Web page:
(the Ancient Egyptians worshiped the sun)
Long before humankind developed telescopes to peer up at the night sky and learn its secrets, our ancestors would look up at the dazzling arrangement of twinkling lights and see something very different – they would see signs from gods, even see the gods themselves, and so in a sense, the ancient world literally worshiped the stars (and the planets for that matter).
The most well-known example of this to us would be the Romans. They regarded Jupiter (known today as the largest planet in the solar system) as the king of the gods, whilst Venus was the goddess of love, and Mars the god of war, to give but a few examples. They even told of how Castor and Pollux (two bright stars in the northern hemisphere) helped them in battle – the significance of the heavens was clear to them.
To the Ancient Egyptians, the sun was a god – Ra – whilst to the Ancient Greeks the sun was known as Helios, and the Romans would adopt Helios as Sol (both Helios and Sol inspire modern language about the sun today). There are many ancient civilisations to whom the sun represented a god, and in many ways, worshiping the sun is understandable – it dominates the sky during the day, and provides warmth and light. Unbeknownst to the ancient world, the sun also drives the seasons and processes on earth, impacting our planet in virtually every conceivable fashion.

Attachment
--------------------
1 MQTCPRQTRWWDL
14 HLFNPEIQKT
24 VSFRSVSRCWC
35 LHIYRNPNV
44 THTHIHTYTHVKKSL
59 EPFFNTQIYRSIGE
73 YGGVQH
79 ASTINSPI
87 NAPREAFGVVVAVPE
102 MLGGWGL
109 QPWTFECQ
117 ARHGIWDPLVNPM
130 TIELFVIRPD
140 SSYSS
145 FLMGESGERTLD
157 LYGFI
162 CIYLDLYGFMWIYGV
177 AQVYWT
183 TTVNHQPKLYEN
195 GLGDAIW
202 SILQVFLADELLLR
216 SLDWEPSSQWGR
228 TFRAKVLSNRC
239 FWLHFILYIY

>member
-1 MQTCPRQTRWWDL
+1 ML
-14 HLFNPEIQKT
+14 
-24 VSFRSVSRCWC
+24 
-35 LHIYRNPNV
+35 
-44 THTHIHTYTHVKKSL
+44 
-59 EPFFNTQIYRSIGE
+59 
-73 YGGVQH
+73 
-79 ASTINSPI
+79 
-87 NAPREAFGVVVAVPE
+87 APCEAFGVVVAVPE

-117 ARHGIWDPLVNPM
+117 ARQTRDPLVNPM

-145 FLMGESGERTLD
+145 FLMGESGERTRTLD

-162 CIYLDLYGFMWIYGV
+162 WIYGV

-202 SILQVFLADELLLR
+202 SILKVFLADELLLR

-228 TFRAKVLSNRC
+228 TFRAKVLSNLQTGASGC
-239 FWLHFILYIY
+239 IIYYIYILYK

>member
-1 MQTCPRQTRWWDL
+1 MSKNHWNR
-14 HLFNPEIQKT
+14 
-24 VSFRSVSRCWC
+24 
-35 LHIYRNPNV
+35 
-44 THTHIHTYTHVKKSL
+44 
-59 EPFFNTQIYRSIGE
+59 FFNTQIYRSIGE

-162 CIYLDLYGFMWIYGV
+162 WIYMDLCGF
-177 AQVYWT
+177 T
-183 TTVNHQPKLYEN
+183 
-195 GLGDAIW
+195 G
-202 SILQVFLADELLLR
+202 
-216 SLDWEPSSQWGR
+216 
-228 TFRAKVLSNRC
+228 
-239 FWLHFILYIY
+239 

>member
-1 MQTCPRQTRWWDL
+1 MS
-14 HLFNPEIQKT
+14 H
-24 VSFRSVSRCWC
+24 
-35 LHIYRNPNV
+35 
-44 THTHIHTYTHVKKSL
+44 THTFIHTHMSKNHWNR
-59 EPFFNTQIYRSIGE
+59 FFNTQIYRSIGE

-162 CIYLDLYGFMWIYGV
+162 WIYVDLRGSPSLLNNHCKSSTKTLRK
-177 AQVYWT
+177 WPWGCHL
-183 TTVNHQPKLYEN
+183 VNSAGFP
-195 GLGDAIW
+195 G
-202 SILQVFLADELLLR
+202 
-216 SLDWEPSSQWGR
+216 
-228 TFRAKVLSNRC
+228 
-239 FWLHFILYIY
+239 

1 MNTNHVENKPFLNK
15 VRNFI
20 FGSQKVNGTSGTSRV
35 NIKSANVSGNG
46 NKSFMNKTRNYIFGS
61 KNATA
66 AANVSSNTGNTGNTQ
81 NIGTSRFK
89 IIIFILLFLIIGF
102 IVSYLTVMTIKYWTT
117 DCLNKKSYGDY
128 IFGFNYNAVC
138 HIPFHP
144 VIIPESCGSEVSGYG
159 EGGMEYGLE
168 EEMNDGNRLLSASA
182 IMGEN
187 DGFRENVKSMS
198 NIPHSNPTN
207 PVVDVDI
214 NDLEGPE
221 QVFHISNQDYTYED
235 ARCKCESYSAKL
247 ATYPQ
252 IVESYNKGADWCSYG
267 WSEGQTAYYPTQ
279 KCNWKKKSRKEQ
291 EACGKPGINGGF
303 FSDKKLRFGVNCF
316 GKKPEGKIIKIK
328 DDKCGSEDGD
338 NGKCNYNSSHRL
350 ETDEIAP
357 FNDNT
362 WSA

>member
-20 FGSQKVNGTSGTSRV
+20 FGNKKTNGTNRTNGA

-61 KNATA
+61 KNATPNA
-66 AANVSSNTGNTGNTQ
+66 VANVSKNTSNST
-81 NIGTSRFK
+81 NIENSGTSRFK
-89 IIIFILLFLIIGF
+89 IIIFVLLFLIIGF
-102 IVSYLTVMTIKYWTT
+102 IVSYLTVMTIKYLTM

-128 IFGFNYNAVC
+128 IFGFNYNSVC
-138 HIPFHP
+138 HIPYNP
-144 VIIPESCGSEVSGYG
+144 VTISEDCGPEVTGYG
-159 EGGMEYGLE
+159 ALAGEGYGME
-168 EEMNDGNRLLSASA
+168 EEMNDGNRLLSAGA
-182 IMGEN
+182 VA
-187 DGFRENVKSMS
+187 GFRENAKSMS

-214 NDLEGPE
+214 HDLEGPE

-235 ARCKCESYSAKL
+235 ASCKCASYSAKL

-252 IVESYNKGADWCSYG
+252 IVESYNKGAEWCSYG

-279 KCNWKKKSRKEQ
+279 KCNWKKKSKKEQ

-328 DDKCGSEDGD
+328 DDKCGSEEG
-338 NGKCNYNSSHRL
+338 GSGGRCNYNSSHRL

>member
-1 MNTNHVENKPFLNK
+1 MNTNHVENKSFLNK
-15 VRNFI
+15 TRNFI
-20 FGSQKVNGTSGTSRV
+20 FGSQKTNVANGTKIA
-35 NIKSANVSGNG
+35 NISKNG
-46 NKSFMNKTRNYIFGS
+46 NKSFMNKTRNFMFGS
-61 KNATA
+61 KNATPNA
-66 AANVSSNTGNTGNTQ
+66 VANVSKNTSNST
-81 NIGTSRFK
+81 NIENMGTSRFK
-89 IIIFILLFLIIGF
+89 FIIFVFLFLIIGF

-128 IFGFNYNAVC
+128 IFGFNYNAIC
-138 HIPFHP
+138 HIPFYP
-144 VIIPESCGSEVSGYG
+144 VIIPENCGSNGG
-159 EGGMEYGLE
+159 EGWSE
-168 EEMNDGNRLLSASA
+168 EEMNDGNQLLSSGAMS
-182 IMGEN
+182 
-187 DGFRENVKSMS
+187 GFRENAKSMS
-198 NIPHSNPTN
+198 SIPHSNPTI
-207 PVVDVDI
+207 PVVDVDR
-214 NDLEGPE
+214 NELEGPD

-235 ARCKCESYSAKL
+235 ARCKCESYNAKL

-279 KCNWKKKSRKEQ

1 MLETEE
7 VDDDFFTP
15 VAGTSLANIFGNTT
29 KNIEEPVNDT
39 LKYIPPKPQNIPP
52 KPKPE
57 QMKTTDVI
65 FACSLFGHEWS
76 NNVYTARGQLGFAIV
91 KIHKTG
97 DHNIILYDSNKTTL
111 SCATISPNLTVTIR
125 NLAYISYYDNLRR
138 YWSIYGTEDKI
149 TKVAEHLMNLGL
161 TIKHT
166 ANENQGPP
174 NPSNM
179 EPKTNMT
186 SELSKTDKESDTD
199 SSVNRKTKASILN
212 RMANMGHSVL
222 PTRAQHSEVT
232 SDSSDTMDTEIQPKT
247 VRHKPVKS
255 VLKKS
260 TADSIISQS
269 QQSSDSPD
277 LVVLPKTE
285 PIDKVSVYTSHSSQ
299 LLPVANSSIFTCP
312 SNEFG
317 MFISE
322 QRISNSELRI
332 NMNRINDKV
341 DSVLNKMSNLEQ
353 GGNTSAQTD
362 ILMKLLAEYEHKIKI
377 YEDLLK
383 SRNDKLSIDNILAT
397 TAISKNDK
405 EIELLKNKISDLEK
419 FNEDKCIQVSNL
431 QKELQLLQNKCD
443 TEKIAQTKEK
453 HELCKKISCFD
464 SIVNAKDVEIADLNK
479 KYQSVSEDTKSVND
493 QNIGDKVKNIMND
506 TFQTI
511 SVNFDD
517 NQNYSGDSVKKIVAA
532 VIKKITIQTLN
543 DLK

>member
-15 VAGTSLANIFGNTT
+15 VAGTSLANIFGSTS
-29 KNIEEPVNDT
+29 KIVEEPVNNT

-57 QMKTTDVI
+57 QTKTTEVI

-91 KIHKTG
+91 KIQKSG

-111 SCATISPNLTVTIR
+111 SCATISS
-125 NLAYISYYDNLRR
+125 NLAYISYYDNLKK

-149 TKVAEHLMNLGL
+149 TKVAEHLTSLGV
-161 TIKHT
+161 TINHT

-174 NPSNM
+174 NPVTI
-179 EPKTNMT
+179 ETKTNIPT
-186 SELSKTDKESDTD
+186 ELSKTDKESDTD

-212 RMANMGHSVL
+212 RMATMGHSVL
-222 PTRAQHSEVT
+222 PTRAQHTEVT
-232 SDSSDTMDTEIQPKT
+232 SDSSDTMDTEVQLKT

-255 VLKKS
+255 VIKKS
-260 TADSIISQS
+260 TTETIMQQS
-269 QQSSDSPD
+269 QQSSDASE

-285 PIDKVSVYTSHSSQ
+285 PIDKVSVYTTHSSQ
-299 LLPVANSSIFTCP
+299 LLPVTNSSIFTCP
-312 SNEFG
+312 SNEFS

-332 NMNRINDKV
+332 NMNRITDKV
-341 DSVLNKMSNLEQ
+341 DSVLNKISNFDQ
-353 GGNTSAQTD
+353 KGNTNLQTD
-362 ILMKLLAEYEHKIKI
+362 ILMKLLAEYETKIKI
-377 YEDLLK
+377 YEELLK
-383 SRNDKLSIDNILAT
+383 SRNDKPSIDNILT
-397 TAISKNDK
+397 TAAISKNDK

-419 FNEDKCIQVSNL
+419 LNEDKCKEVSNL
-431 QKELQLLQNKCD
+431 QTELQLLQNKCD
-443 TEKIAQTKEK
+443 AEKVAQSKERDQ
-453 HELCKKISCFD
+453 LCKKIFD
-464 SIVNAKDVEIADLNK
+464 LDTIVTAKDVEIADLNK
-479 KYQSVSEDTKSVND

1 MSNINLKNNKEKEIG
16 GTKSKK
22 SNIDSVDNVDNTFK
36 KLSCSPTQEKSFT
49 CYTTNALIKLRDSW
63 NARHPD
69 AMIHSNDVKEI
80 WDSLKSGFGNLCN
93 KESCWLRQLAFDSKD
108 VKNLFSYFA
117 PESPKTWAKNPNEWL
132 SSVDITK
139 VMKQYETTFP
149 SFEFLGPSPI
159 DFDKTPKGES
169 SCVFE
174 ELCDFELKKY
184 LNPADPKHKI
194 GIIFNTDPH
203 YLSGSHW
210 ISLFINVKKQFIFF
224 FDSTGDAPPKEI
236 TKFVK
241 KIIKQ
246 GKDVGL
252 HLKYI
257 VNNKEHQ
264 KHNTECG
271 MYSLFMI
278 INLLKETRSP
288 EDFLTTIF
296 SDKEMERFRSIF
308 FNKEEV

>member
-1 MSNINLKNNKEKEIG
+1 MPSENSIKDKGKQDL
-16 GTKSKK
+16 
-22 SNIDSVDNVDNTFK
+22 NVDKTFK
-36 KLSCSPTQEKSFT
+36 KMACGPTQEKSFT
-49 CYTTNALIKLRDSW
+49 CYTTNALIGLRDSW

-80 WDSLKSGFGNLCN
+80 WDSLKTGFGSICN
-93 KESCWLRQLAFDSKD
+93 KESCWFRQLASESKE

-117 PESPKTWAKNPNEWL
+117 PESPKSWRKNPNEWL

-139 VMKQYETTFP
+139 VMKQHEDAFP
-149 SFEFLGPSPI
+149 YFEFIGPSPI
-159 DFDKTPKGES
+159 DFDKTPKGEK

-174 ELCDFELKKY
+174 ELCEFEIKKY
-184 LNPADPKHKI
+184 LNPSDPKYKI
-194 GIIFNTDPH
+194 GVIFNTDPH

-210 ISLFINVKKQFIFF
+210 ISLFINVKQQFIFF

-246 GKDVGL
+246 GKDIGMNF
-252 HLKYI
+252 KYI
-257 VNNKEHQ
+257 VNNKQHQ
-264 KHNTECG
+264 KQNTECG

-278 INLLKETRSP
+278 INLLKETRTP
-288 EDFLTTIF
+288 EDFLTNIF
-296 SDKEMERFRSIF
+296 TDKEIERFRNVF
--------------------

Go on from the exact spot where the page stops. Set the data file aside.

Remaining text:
I can’t even begin to go into great detail about this. There’s a huge amount of information on the history of the ancient world, and the relationship between them and the cosmos. The importance of the stars to us stretches to the birth of Jesus Christ and the Star of Bethlehem, whilst the Star of David is an important symbol in the Jewish faith. Before the advent of aerial mapping and advanced navigation systems, sailors used stars to plot courses and work their way around the globe. Even before we began to properly understand the world around us, we knew that the stars and planets around us were important.